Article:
NASA News

5 a.m. CST Tuesday, Feb. 16, 2010
Mission Control Center, Houston, Texas
02.16.10
 
STATUS REPORT : STS-130-17
 
 
STS-130 MCC Status Report #17
 
 
HOUSTON – With a port swap of the International Space Station’s new cupola and Pressurized Mating Adapter 3 completed today, astronauts continued outfitting the new Tranquility module and its observation deck and prepared for a third spacewalk.

The pressurized mating adapter was moved early in the crew’s day from its temporary position atop the Harmony node to the outboard end of Tranquility, where the cupola had been launched. Mission Specialists Robert Behnken and Nicholas Patrick operated the station’s Canadarm2 for the move, while station Commander Jeff Williams and Flight Engineer Soichi Noguchi dealt with latches and bolts, connecting the port to its new home at 8:28 p.m. CST.

Patrick and Behnken will hook up heater and data cables between the relocated adapter and Tranquility during the spacewalk that begins Tuesday evening. Today, the spacewalkers reviewed plans for the final planned spacewalk with Mission Specialist Stephen Robinson, the intravehicular officer, along with space shuttle Endeavour Commander George Zamka, Pilot Terry Virts and station Flight Engineer T.J. Creamer.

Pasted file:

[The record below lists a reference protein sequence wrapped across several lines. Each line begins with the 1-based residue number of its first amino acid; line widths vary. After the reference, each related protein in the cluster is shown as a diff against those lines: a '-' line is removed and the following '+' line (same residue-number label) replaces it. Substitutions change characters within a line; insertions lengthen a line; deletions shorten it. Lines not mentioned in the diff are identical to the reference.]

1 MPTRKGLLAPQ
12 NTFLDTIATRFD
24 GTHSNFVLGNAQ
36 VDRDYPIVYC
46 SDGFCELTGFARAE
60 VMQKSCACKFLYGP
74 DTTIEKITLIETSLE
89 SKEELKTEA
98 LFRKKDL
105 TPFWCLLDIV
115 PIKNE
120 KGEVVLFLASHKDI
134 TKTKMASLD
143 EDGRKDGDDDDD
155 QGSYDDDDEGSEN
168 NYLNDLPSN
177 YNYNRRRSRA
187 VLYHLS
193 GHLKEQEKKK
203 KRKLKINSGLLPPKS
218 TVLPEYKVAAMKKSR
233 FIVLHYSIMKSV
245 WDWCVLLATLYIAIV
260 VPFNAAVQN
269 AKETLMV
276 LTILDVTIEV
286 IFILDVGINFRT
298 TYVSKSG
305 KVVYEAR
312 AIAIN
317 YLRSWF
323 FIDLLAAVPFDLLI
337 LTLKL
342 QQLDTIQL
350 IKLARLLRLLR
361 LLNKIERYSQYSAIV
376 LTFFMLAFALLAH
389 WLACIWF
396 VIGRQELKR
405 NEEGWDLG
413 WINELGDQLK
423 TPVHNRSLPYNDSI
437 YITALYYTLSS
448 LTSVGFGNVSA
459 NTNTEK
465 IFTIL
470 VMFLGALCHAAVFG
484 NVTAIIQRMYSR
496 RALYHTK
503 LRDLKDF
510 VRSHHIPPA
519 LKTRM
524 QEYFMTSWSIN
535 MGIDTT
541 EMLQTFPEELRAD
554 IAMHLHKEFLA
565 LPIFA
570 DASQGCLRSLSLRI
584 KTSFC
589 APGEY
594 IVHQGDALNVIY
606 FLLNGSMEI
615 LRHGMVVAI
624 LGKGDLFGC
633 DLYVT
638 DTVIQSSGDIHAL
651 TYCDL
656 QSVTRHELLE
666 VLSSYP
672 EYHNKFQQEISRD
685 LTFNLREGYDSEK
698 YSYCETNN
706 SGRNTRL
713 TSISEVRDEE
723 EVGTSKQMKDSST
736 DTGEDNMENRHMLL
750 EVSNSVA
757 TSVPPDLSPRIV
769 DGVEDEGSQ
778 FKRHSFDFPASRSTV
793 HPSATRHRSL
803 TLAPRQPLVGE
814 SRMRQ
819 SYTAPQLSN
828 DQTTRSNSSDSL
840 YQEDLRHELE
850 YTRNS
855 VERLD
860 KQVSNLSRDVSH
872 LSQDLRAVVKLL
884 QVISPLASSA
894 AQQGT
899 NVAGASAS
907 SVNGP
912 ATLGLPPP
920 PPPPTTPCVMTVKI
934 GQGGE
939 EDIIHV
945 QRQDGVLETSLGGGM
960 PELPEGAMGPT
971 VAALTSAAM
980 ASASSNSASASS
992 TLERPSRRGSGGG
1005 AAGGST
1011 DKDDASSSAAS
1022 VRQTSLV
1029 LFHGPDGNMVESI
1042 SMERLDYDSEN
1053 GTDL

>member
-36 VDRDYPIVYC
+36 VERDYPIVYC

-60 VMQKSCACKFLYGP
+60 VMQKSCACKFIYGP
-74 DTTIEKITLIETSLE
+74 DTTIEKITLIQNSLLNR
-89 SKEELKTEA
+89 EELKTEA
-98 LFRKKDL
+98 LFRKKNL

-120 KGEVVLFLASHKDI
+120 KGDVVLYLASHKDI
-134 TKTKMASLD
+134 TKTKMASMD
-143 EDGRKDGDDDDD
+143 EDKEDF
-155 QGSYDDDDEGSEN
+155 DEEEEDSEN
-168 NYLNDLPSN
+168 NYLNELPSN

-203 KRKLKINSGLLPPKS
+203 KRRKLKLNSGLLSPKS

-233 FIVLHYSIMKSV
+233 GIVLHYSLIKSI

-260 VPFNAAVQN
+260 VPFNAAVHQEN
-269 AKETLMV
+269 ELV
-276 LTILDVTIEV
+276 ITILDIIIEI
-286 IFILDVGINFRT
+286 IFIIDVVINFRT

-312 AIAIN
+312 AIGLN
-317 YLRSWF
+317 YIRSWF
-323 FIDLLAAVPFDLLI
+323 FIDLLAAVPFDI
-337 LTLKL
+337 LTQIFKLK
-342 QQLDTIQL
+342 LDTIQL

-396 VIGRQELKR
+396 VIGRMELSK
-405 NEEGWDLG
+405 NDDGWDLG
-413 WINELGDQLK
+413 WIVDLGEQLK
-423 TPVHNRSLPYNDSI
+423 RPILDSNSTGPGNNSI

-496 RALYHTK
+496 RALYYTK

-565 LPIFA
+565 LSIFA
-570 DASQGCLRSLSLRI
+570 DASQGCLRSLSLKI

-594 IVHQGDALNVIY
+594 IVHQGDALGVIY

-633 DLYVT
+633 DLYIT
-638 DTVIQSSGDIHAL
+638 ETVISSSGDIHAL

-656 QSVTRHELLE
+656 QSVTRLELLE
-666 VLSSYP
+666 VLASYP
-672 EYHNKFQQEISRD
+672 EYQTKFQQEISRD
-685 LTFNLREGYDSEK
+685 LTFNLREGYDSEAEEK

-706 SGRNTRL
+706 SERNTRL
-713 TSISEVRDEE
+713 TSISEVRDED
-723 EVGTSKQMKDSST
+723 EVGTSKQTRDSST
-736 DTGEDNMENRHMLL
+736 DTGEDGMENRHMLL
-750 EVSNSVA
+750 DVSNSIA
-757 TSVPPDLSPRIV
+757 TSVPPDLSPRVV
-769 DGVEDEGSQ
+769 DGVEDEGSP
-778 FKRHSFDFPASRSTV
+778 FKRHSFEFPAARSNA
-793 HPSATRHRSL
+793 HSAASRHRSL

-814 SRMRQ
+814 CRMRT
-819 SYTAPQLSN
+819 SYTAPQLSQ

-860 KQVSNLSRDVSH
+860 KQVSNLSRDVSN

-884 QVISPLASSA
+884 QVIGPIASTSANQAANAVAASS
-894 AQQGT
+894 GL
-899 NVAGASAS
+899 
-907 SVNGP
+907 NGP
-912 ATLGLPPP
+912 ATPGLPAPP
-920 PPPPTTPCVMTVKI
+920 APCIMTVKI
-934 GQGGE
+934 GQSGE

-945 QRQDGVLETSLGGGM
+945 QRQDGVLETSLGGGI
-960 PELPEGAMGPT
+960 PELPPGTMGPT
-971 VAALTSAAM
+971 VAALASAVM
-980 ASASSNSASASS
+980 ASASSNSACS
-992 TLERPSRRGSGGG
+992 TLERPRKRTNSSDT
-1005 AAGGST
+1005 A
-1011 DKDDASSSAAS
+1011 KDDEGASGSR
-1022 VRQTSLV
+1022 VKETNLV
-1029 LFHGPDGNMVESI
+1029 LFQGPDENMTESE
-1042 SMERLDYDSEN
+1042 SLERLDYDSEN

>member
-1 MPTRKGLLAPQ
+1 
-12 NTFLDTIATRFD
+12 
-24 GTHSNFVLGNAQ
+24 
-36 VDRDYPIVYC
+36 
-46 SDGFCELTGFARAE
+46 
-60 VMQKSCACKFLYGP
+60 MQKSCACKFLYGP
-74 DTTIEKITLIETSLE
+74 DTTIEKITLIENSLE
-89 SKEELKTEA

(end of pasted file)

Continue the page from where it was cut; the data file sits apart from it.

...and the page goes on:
Behnken and Patrick will begin their campout in the Quest airlock about 5:40 a.m. The procedure, with the airlock pressure reduced to 10.2 psi, aims to lower their blood’s nitrogen content and minimize the possibility of decompression sickness.

The 6.5-hour spacewalk is scheduled to begin at 8:09 p.m. The spacewalkers will open the second of two ammonia loops to allow its coolant to flow through Tranquility and disconnect temporary power cables. They will remove insulation from the cupola’s seven windows and then release bolts that held the covers in place during launch, enabling astronauts to open the shutters from inside.

The newly installed Advanced Resistive Exercise Device got an early test run by Williams, and all seemed to go well. Experts on the ground continued to analyze results.

After several hours of off-duty time, Endeavour’s astronauts are scheduled to go to bed at 7:14 a.m. The next shuttle status report will be issued after the crew’s 3:14 p.m. wakeup call, or earlier if events warrant.

 

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